The more you draw, the more it will help you see things closely. So, whatever you feel like painting — whether it’s pears or oak trees; people, dogs, or cats; vineyards or shoes (hey, the latter make good subjects for drawing); or the most glorious imaginary thing you can think of — developing a drawing practice will make your paintings stronger.
Just think: you can work out your drawings and paintings, your drawing muscles, and your inner critic’s calves at the same time, all from home. How’s that for an exercise program?
Now... where's my bamboo pen? I haven't used that in a while.... 🙂
How are you doing? The news is a little nuts right now! These are definitely historic times — ones we need to get through, one day at a time, keeping our physical and emotional health.
If you’re feeling a little stressed, you may want to make some art. One option might be painting like an expressionist — get your feelings down on the canvas with paint, get your inner critic out of the way, and just paint!
It could also be something particularly meditative, such as drawing mandalas, drawing Zentangles (intricate patterns), creating collages, or even scribbling with crayons. If you draw mandalas or patterns, you can color them in with markers, or colored pencils, or anything else that appeals to you.
You could paint hearts (or anything else) on rocks, and then surreptitiously put them in your neighbors' yards, or wherever they might be discovered. (Sharpies or Acrylic Paint markers work well for this, too.) Doing a kindness for others makes us feel better, and our creative gifts give us options to make things that others might not think of….
Perhaps a little less art-y, but definitely creative, my holiday project was printing family photographs that my mother can’t see on Facebook (she avoids computers) and labeling them so she knows (and we do, too) who’s related to whom, across the generations.
When I thanked my Swedish cousins who sent photos, as we exchanged photos in messages, and told them I’d be printing the photos for her, several of them sent lots more, with their love. My little photo album turned into three volumes, with artistic covers and title pages!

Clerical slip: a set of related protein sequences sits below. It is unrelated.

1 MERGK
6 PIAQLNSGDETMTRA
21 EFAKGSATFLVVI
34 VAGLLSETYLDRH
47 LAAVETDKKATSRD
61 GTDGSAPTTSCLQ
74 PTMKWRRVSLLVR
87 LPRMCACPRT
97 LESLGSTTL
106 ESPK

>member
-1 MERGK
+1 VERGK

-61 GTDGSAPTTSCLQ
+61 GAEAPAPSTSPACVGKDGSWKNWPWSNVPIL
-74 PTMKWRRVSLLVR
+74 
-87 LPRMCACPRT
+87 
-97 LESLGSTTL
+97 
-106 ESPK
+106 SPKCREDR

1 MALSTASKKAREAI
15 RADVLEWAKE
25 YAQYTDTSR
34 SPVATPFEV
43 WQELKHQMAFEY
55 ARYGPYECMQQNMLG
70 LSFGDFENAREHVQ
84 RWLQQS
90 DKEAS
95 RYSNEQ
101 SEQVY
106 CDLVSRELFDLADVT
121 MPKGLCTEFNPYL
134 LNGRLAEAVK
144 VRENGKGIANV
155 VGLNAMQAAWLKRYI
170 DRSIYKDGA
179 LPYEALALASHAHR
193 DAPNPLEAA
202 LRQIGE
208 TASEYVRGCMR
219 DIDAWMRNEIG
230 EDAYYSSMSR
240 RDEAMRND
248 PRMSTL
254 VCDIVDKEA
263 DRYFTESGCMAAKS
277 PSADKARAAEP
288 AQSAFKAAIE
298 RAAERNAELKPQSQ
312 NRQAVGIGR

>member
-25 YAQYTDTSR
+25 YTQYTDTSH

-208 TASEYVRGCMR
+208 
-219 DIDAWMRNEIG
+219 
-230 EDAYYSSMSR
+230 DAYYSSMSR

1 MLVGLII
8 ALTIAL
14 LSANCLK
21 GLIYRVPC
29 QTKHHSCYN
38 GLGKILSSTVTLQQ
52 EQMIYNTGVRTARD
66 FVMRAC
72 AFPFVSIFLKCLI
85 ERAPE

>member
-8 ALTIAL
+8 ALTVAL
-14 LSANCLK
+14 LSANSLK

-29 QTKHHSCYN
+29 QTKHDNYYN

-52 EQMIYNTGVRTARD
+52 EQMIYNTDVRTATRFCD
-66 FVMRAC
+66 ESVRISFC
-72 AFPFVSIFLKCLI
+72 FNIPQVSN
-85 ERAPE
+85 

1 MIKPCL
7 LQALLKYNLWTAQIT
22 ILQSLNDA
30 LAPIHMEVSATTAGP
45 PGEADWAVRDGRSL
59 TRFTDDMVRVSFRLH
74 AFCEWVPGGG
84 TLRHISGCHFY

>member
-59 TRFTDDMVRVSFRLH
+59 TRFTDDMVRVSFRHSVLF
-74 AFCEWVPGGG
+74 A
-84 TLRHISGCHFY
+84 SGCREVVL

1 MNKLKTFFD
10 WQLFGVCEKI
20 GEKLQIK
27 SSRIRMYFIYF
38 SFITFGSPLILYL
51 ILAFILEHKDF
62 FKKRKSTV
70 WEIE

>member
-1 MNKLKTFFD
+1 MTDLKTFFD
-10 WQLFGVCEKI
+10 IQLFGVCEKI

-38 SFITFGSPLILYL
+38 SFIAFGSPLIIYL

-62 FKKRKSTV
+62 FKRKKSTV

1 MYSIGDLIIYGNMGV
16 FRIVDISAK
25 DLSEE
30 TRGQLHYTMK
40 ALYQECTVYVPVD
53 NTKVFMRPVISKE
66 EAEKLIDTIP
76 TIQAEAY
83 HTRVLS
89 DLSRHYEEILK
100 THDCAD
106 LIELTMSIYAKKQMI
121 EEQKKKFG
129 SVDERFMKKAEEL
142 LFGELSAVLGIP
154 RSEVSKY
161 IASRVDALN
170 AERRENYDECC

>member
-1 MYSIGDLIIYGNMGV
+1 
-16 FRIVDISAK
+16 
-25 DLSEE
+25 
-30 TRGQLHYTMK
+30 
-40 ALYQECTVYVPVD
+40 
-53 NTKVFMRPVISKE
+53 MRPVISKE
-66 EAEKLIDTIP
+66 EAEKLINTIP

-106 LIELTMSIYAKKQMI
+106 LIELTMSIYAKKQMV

If you’ve got someone you care about who’s feeling stressed or isolated, maybe creating something as a special gift for them would lift their spirits (and yours, too). When my mother called me to let me know she’d received the book, I could hear the happiness in her voice. She’s loving looking through them, and knowing that they were sent especially for her.
We can use our creative gifts in so many ways — we’re so very lucky that way. And plunging into a creative project that will make someone else’s day (or week, or lockdown time) a little brighter may be a good use of our time — and brighten our time, too.
Here's to creating brighter times for ourselves and those around us!
We can use our creative gifts in so many ways — we’re so very lucky that way. And plunging into a creative project that will make someone else’s day (or week, or lockdown time) a little brighter may be a good use of our time — and brighten our time, too.We can use our creative gifts in so many ways — we’re so very lucky that way. And plunging into a creative project that will make someone else’s day (or week, or lockdown time) a little brighter may be a good use of our time — and brighten our time, too.
Karen Lynn Ingalls
I am a working artist in Napa and Sonoma Counties, in northern California. I paint colorist landscapes of rural California, teach art classes, workshops, and private lessons, live in Calistoga, and have my art studio in Santa Rosa, California.